There’s no doubt that one of the most anticipated launches at BaselWorld come from Patek Philippe and seirous connoisseurs the world over watch with bated breath to see what this most haute of haute de gamme manufacturers will show. There is a certain dignity in the way in which Patek Philippe generally avoids the presentation of “novelties,” that are merely that –that is to say, watches that are introduced largely for their ability to generate buzz but which often do not retain their ability to hold one’s interest after the first “wow” begins to fade.
While some have complained that this year’s new models from Patek are “merely” incremental, we think there’s a lot to be said for incremental, frankly. Which would you rather have, a carefully considered evolution of an iconic product that yields something that will look as good or better in decades to come as it does now, or something produced just to generate novelty? No prizes for guessing what we think.
In that spirit, we present to you some live pics from our meeting earlier this week with Patek Philippe.
First off the block: a new Calatrava, ref. 5227, fitted with an “Officer’s Caseback” but in this case, a new version designed to be part of a slim and sleek case that gives little sign when it’s closed that the caseback can be opened to reveal the (as always) lovely movement.
The Nautilus chronograph is now available in quite an interesting new iteration as well: two-tone steel and rose gold. While the tendency in some quarters is to see such a combination as an attempt to create a poor man’s gold watch (which is probably exactly what it is, from some manufacturers) in this case we suspect that if you can pony up for a Nautilus at all, the cost of going all gold would not be much of a deterrent. Thus (especially in rose gold) the choice of such a combination becomes a matter of style, not budget.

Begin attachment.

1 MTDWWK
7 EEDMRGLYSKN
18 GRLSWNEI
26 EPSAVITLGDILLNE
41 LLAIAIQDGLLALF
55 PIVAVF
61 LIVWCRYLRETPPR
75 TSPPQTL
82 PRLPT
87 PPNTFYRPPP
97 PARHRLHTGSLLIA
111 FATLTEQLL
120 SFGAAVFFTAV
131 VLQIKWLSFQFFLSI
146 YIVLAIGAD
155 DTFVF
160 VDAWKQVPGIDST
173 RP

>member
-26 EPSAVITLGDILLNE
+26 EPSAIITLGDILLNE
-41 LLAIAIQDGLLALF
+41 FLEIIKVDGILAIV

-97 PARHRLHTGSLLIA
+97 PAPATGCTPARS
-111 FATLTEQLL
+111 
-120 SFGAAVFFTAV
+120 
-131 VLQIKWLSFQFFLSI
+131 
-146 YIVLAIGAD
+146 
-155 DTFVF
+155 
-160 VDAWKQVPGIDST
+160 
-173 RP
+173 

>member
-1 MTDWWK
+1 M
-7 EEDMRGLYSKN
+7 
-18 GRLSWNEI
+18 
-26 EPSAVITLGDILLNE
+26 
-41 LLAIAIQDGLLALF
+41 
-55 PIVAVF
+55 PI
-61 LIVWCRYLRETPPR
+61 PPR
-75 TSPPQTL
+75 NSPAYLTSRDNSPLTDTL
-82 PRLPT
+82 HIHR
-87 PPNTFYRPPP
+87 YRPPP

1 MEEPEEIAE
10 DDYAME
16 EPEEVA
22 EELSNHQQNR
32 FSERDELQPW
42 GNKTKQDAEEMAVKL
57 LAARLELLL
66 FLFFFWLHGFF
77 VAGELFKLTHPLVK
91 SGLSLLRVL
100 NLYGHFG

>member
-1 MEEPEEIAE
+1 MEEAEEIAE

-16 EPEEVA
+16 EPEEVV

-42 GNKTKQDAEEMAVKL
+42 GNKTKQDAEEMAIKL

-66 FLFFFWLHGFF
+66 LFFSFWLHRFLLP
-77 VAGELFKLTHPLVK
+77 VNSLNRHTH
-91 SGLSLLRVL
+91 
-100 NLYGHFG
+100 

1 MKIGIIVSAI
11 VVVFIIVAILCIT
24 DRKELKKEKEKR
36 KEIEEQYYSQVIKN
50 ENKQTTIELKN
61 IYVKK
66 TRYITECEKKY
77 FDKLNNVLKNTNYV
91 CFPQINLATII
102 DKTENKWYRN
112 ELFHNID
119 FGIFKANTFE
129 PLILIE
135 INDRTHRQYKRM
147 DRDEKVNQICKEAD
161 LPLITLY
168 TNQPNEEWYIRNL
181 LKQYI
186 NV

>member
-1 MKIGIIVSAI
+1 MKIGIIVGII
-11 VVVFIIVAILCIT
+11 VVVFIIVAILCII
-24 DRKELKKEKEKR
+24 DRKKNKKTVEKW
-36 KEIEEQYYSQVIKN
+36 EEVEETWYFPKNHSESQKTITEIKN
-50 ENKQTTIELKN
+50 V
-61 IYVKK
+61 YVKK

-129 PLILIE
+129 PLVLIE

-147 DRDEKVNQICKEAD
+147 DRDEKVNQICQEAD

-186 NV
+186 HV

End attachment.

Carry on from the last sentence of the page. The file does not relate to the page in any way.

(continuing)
And the blue dial is a knockout.
Another deliciously stylish new piece is of course the new 8 day Gondolo ref. 5200, with an eight day power reserve made possible in part by its silicon lever and escape wheel, whose low inertia/low friction properties help supply the efficiency in energy transmission necessary for such a long running time. Inspired by the 10 day tourbillon, it is however very much its own watch, and features an instantaneous jumping calendar with a window for the day of the week, and a hand in the seconds subdial for the date.
Next we present the ref. 5170 chronograph, which dresses up for 2013 with a new white dial and Arabic numerals. And of course the view through the back is as lovely as ever . . .
The ref. 5396 on a limpidly flexible bracelet . . .
One of the highlights at the Patek Philippe stand is a room at the back of the reception area, hidden from prying outsider eyes by the spiral staircase that anchors the reception room. It’s worth making your way back there though because that’s where Patek shows off some of its most wonderful and least known work –each year it presents a series of enamel decorated table clocks and enamel decorated wrist and pocket watches.
All beautiful examples of the painstaking art of decorative enameling so strongly identified with the Genevan watchmaking tradition. We especially loved this last –a unique piece, “The Dreamers” dome clock, after a work by the famous Czech Art Nouveau era artist Alfonse Mucha.